Since you are going to shoot a Flintlock, then there is only 1 powder to consider. Black Powder. Goex 2f or some of the other brands (other then elephant.. I will never recommend that powder) out there. And then some 3f or 4f for the pan primer.

The bullet will depend on the rifle twist. 1-70 is a round ball barrel. Mine shoots two inch groups all day at 50 yards. He claims his does a little better, but he uses a tighter ball then I do. If the twist is 1-48 then it will shoot roundball, conicals, even sabots. If the barrel is 1-32 then it will shoot conicals or sabots. If the barrel is a 1-28 it will shoot sabots and conicals real well.

Besides Thompson Center rifles, Lyman makes a good rifle. My Trade Rifle does a real good job shooting ball and conicals. I also have a Traditions Woodsman flinter and it shoots roundball real well and also 240 grain Cheap Shot sabots.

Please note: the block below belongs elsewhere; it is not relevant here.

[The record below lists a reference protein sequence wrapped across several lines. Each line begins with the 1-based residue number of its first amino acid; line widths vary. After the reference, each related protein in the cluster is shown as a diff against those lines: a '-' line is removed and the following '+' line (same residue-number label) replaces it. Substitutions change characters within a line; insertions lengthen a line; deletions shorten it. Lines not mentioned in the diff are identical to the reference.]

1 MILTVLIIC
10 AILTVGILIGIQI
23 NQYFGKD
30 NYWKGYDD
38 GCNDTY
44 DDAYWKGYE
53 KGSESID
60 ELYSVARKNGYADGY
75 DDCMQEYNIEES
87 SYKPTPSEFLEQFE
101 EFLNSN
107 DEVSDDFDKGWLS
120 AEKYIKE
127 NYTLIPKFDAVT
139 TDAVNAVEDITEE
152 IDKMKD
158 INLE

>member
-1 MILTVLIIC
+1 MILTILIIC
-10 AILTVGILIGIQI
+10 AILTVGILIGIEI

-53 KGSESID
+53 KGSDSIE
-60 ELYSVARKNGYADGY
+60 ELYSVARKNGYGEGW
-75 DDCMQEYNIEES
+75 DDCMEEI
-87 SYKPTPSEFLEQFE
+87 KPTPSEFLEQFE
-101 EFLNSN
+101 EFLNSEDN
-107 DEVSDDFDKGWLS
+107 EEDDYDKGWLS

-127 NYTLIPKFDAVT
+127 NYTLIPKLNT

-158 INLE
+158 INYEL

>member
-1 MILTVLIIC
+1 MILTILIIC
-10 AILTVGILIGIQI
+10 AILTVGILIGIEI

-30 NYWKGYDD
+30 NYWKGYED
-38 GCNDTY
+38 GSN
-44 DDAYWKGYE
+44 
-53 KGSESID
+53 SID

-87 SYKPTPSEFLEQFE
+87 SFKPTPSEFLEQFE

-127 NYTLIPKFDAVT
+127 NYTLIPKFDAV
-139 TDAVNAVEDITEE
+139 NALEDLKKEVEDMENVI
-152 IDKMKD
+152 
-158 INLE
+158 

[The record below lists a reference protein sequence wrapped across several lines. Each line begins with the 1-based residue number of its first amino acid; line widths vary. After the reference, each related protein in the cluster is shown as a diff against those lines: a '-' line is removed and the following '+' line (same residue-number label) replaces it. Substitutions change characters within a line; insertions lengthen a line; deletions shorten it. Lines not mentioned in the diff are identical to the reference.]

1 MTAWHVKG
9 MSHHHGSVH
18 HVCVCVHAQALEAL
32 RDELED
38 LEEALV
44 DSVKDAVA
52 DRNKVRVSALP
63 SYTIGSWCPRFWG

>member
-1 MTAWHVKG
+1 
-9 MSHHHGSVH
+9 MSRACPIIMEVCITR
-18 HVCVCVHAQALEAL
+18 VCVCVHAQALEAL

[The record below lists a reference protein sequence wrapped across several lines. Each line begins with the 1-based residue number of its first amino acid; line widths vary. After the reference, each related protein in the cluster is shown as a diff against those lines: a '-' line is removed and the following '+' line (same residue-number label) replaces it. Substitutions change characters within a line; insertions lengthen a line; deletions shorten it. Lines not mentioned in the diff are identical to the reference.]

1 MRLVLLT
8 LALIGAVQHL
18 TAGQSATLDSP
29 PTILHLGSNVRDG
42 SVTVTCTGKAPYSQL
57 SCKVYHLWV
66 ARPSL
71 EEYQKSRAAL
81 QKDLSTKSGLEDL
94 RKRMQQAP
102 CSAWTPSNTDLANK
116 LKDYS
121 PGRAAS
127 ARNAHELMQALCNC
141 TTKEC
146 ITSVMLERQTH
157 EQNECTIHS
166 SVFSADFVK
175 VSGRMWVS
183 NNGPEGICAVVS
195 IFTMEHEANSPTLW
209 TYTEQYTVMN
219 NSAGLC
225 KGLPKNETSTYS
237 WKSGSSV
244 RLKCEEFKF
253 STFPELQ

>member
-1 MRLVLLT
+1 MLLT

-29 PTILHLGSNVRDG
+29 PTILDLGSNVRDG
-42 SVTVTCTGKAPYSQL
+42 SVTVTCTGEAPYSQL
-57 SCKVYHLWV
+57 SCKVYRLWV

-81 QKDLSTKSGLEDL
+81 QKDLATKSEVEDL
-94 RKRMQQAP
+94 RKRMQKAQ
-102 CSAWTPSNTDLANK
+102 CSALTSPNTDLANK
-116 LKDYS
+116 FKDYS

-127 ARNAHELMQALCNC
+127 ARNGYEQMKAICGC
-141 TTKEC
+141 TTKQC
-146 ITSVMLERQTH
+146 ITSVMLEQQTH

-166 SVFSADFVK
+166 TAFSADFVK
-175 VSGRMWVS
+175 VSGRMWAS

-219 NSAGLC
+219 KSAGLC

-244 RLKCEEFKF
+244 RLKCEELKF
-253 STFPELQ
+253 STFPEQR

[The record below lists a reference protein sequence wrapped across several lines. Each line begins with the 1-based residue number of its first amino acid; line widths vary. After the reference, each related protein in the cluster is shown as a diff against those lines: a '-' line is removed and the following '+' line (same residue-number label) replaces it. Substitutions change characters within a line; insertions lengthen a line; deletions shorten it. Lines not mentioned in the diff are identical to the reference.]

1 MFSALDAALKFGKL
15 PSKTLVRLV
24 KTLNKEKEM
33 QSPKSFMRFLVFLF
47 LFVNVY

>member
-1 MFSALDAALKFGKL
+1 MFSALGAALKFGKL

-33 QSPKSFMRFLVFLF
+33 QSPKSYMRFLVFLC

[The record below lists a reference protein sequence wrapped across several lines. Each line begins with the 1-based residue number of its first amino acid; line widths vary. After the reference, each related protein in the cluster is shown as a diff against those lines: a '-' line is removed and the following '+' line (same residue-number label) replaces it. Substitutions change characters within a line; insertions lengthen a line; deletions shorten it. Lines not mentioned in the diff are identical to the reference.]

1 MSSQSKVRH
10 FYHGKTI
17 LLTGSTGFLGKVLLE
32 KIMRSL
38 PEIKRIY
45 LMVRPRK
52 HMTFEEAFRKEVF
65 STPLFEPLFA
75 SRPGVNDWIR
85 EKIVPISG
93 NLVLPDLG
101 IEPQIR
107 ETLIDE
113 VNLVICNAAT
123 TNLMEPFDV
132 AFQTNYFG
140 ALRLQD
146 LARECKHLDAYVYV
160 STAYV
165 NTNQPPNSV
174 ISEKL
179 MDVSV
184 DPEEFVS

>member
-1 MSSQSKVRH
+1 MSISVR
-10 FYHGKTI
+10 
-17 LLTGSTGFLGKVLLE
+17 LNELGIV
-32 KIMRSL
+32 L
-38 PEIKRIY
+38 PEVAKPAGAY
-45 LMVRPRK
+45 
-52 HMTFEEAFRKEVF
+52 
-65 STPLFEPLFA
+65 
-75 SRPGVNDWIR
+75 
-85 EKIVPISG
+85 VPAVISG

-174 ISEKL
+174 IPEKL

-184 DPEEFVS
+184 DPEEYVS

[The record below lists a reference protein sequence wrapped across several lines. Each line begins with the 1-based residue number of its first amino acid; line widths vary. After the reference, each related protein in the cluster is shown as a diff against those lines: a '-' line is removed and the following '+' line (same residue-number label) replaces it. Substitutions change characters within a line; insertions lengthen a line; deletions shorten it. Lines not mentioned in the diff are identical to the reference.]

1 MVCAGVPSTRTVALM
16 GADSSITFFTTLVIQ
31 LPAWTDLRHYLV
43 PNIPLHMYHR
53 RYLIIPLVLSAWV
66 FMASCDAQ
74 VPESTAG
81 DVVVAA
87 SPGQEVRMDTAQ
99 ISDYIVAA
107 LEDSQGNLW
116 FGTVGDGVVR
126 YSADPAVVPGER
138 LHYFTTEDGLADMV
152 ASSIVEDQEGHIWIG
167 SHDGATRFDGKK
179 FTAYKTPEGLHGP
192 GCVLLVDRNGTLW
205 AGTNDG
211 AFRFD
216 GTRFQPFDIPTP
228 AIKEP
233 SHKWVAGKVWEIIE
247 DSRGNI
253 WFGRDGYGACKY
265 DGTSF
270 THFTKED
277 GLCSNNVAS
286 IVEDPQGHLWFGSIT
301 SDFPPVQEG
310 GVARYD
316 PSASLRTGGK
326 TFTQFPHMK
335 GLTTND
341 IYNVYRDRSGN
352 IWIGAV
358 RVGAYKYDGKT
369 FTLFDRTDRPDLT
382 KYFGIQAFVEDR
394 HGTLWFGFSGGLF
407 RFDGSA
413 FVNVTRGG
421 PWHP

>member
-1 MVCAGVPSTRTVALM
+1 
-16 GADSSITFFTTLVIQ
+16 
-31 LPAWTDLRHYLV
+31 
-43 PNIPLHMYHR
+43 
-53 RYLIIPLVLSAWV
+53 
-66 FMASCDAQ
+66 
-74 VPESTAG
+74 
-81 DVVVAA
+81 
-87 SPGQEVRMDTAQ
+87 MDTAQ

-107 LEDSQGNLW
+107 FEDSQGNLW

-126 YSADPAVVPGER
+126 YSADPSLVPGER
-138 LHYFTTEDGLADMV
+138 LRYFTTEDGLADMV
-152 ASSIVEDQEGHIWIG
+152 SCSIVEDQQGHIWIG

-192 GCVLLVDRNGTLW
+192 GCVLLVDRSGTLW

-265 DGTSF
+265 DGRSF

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I do not blame you for wanting a T/C rifle. The Hawkins is a great rifle. In fact I know where there is a USED but in perfect shape flintlock Thompson Center Hawkins. The rifle has a peep sight and brass front site. Also the original barrel was replaced with a Green Mountain .50 caliber 1-70 twist rifle barrel. So this would be an excellent roundball shooting rifle. He's asking $325 TYD only because of the condition of the rifle. New this rifle will run you around $550.00 and his peep is another $60.00 so you do the math. Its a nice rifle. He showed me pictures of it, but I have one identical to it, so I have no need for another one. Although at that price I might be tempted.